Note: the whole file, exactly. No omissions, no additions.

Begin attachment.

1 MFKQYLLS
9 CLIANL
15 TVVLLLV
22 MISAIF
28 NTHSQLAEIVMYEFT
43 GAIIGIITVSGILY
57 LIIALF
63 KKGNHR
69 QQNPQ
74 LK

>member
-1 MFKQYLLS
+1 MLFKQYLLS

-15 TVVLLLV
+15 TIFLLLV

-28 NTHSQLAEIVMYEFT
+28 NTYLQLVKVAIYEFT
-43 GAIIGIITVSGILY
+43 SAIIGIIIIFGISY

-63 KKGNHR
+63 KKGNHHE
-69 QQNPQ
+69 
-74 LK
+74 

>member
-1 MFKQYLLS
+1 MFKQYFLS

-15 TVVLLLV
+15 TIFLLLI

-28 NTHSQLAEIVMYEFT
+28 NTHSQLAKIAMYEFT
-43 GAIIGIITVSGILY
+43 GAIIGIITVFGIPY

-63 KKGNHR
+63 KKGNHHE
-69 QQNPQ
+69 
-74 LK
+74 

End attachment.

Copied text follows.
1 MFKQYLLS
9 CLIANL
15 TVVLLLV
22 MISAIF
28 NTHSQLAEIVMYEFT
43 GAIIGIITVSGILY
57 LIIALF
63 KKGNHR
69 QQNPQ
74 LK

>member
-1 MFKQYLLS
+1 MLFKQYLLS

-15 TVVLLLV
+15 TIFLLLV

-28 NTHSQLAEIVMYEFT
+28 NTYLQLVKVAIYEFT
-43 GAIIGIITVSGILY
+43 SAIIGIIIIFGISY

-63 KKGNHR
+63 KKGNHHE
-69 QQNPQ
+69 
-74 LK
+74 

>member
-1 MFKQYLLS
+1 MFKQYFLS

-15 TVVLLLV
+15 TIFLLLI

-28 NTHSQLAEIVMYEFT
+28 NTHSQLAKIAMYEFT
-43 GAIIGIITVSGILY
+43 GAIIGIITVFGIPY

-63 KKGNHR
+63 KKGNHHE
-69 QQNPQ
+69 
-74 LK
+74 